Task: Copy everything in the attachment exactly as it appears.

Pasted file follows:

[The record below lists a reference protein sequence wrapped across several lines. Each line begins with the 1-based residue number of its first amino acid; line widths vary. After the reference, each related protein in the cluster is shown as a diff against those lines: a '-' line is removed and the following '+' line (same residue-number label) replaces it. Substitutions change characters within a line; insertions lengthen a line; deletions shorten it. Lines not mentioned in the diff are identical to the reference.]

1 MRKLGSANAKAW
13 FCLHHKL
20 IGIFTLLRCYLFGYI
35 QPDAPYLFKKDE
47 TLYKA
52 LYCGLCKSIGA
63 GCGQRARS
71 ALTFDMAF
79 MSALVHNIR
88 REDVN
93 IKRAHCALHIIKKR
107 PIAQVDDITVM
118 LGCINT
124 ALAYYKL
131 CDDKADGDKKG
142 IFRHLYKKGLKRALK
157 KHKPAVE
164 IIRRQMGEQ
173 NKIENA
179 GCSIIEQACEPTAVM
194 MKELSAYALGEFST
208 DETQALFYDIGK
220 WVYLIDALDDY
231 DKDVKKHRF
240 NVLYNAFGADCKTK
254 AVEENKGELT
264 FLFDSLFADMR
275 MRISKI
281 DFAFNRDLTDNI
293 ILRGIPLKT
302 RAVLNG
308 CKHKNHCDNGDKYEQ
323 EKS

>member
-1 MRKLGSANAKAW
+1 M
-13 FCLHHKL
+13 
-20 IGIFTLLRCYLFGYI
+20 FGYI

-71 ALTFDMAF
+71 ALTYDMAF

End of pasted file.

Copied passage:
[The record below lists a reference protein sequence wrapped across several lines. Each line begins with the 1-based residue number of its first amino acid; line widths vary. After the reference, each related protein in the cluster is shown as a diff against those lines: a '-' line is removed and the following '+' line (same residue-number label) replaces it. Substitutions change characters within a line; insertions lengthen a line; deletions shorten it. Lines not mentioned in the diff are identical to the reference.]

1 MRKLGSANAKAW
13 FCLHHKL
20 IGIFTLLRCYLFGYI
35 QPDAPYLFKKDE
47 TLYKA
52 LYCGLCKSIGA
63 GCGQRARS
71 ALTFDMAF
79 MSALVHNIR
88 REDVN
93 IKRAHCALHIIKKR
107 PIAQVDDITVM
118 LGCINT
124 ALAYYKL
131 CDDKADGDKKG
142 IFRHLYKKGLKRALK
157 KHKPAVE
164 IIRRQMGEQ
173 NKIENA
179 GCSIIEQACEPTAVM
194 MKELSAYALGEFST
208 DETQALFYDIGK
220 WVYLIDALDDY
231 DKDVKKHRF
240 NVLYNAFGADCKTK
254 AVEENKGELT
264 FLFDSLFADMR
275 MRISKI
281 DFAFNRDLTDNI
293 ILRGIPLKT
302 RAVLNG
308 CKHKNHCDNGDKYEQ
323 EKS

>member
-1 MRKLGSANAKAW
+1 M
-13 FCLHHKL
+13 
-20 IGIFTLLRCYLFGYI
+20 FGYI

-71 ALTFDMAF
+71 ALTYDMAF